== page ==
SAS is an anxiety measure assessing affective and somatic symptoms of anxiety with 20 items [30, 31]. SAS has 15 positively worded items and five negatively worded items (items 5, 9, 13, 17, and 19) assessed with a four-point scale from ‘none or a little of the time’ to ‘most or all of the time’. Total scores range from 0 to 80, with a clinical cut-off score of > 36 indicating ‘clinically significant anxiety’ in cancer populations [30,31,32,33]. SAS has evidence of good internal consistency reliability (Cronbach’s alpha of 0.82) and validity [30, 34, 35]. Exploratory factor analysis in a sample of college students showed four factors [34, 35]. The four factors were anxiety and panic (items 1,2,3,4 and 18), vestibular sensations (items 5, 9, 13, 17, and 19), somatic control (items 6,10,11,12 and 14) and gastrointestinal/muscular sensations (items 7, 8, 15, 16 and 20) [36].

Patient health questionnaire - 9

PHQ-9 is a self-report depression measure, consisting of nine-items and assesses depressive disorders, psychosocial stressors and functional impairment [21, 37] respectively. All PHQ-9 items are assessed with a four-point scale from ‘not at all’ to ‘nearly every day’. Total scores range from 0 to 27, with scores of 5, 10 and  15 representing mild, moderate and severe levels of depression for cancer populations [38, 39]. PHQ-9 has evidence for good internal consistency reliability (Cronbach’s alpha 0.89) and validity [37, 40, 41]. Factor analytic studies revealed both single factor and two-factor structure (one factor based on somatic items and another factor based on affect) [42, 43].

Health-related quality of life

The European Organisation for Research and Treatment of Cancer (EORTC) Quality of Life Questionnaire (QLQ-C30) is a self-report measure of cancer-specific HRQL. It consists of 30-items that assesses cancer-specific symptoms and functioning relevant to a broad range of cancer populations [44]. Items 1 to 28 are assessed with a four-point scale from ‘not at all’ to ‘very much’; items 29 and 30 are assessed with a seven-point scale from ‘very poor’ to ‘excellent’. Total raw scores are transformed to a 0–100 scale; high scores on functional scales indicate higher level of functioning and high scores on symptom scales/items indicate greater symptom burden [44]. The EORTC QLQ-C30 has been shown to be reliable (Cronbach’s alpha ≥0.70) and valid [44].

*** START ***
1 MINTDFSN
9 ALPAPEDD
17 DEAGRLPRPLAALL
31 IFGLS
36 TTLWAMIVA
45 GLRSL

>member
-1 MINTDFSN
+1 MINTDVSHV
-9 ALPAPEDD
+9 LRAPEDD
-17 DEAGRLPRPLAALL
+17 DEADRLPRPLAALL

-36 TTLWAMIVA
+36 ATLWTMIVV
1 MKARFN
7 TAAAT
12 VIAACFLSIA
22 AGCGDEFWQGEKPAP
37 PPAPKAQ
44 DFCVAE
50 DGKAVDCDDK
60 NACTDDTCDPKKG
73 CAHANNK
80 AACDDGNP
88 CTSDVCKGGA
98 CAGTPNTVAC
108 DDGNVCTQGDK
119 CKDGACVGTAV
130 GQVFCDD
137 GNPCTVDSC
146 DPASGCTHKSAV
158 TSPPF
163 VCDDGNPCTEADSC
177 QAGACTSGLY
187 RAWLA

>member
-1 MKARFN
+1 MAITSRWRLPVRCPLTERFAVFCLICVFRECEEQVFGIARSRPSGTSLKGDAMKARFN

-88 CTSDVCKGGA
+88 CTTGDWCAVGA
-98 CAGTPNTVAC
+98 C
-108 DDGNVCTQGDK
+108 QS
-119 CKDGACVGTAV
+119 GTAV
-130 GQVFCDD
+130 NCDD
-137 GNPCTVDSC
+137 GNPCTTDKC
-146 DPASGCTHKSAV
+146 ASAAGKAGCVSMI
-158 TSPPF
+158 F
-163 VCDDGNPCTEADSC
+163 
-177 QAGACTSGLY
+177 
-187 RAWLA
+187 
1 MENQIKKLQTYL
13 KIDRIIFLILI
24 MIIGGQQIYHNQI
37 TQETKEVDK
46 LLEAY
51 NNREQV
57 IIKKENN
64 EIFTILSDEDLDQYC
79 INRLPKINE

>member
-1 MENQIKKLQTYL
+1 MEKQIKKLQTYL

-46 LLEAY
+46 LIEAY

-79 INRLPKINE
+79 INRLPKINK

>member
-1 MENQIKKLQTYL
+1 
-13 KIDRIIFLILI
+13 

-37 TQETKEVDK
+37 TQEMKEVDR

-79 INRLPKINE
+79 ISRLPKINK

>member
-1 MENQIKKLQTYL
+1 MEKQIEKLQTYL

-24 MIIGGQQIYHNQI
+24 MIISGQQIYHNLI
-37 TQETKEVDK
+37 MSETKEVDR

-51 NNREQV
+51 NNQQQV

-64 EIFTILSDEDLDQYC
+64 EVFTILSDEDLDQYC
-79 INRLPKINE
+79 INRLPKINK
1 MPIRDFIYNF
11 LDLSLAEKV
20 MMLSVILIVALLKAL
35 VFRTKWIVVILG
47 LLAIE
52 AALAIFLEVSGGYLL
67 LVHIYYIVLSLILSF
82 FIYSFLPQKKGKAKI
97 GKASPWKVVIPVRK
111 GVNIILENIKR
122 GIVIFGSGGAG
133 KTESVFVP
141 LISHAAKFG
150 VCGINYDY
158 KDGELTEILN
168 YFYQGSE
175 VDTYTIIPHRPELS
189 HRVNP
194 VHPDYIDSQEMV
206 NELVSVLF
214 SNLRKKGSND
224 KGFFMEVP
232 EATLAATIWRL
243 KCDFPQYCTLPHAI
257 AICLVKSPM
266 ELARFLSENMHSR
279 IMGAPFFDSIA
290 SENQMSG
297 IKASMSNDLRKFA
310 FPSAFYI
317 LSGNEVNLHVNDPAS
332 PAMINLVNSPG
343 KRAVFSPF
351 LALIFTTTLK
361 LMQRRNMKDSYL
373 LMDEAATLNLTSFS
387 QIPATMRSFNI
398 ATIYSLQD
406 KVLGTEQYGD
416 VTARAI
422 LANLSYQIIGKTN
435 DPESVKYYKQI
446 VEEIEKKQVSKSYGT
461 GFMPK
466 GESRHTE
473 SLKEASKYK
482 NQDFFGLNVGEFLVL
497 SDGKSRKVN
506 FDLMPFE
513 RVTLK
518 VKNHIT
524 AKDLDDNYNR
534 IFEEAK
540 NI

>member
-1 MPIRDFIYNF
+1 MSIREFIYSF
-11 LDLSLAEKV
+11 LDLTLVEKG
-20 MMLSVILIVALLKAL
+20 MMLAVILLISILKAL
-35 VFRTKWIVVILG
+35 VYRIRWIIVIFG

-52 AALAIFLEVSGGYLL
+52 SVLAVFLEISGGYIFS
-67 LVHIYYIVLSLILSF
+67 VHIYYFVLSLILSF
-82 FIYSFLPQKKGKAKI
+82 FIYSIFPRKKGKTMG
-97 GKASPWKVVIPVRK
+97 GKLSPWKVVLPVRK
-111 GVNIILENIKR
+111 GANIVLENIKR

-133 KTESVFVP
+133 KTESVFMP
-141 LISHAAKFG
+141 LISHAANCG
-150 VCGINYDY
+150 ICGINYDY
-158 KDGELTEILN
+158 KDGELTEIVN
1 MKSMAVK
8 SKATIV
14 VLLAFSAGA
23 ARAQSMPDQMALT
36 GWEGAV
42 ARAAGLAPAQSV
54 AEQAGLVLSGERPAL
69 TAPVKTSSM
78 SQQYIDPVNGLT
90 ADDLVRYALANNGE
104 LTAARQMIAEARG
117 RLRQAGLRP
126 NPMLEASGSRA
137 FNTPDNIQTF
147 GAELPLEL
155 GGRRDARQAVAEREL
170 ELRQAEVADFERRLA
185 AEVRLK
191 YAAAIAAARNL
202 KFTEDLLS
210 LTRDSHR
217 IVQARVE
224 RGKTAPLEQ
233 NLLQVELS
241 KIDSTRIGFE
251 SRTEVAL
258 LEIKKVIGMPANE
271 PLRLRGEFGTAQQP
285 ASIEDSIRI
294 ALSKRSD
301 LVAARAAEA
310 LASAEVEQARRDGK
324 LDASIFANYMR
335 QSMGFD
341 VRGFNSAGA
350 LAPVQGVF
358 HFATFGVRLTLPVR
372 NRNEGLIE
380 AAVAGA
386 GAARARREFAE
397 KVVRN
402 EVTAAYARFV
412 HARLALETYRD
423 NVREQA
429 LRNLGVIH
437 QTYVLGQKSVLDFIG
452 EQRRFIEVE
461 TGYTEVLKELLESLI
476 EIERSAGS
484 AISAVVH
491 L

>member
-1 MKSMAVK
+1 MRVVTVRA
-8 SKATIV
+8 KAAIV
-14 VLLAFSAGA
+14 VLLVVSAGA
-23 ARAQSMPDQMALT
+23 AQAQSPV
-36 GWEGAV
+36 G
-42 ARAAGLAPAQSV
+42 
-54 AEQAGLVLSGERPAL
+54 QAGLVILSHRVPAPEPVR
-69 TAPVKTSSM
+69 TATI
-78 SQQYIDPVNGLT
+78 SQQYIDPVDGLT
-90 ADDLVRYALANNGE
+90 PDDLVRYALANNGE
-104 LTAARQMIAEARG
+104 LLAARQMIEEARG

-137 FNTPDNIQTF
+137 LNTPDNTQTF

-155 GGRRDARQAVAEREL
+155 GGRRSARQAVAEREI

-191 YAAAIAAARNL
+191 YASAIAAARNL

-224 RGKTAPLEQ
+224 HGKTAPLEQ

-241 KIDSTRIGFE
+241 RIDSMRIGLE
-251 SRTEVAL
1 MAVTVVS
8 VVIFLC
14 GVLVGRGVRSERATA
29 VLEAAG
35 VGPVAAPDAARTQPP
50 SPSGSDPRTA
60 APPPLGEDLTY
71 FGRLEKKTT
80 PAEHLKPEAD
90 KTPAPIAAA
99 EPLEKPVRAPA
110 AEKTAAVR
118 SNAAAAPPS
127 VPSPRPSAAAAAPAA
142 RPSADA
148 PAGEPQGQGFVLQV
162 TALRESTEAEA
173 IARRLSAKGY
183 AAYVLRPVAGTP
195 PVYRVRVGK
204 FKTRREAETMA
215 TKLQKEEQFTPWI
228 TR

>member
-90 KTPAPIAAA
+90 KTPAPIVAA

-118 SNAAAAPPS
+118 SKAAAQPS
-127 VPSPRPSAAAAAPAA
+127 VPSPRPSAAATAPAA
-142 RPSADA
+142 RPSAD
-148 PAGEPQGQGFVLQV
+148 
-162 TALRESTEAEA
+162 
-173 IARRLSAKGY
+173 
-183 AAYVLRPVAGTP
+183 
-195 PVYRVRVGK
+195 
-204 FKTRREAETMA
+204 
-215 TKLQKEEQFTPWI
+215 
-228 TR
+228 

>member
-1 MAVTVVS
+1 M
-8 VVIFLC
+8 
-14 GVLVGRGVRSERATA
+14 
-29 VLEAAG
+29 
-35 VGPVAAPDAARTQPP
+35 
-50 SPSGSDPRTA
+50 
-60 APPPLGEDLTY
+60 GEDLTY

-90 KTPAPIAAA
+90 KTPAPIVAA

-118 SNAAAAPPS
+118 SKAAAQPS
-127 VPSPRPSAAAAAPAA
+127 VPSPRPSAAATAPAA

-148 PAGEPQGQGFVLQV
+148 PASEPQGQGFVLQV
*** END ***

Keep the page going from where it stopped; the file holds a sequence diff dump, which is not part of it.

The EORTC QLQ Head and Neck 35 (EORTC QLQ-HN35) is a self-reported 35-item measure of HNC-specific symptoms [45]. Items 31 to 60 are assessed with a four-point scale from ‘not at all’ to ‘very much’; items 61 to 65 are assessed with a ‘yes’ or ‘no’ scale. Similar to the QLQ-C30, total raw scores are transformed to a 0–100 scale and high scores indicate greater symptom burden [45]. The EORTC QLQ-HN35 has been shown to be reliable (Cronbach’s alpha ≥0.70) and valid [45, 46].

Statistical analyses

Analyses were performed using Statistical Package for the Social Sciences Version 25.0 (IBM Corp. Released 2017. IBM SPSS Statistics for Windows, Version 25.0. Armonk, NY: IBM Corp.).

Descriptive analyses

For all three languages, the demographic and clinical data of the sample were analysed using descriptive statistics.

Missing data and targeting

Data completeness was examined by analysing the percentage of missing data for all items and scales, and the percentage of computable scale scores (where minimum criterion was > 50%) [47]. If a participant did not answer a minimum of 50% of the items, then the scale score was not calculated and regarded as missing data. Floor and ceiling effects were studied by calculating the percentage of patients with the lowest and highest scores in PROMs assessed (where minimum criteria < 15%) [47]. Scale to sample targeting based on scale scores spanning across scale range was also determined.

Scaling assumptions

Scaling assumptions are useful to determine whether the item scores of a scale in a PROM can be summated. Scaling assumptions were evaluated by examining the item-total correlation (ITC). The ITC scores were corrected for overlap. The correlation between the item and the sum of all other items in the same scale were determined, where the minimum criterion for ITC was ≥0.30) [47].

Factor analysis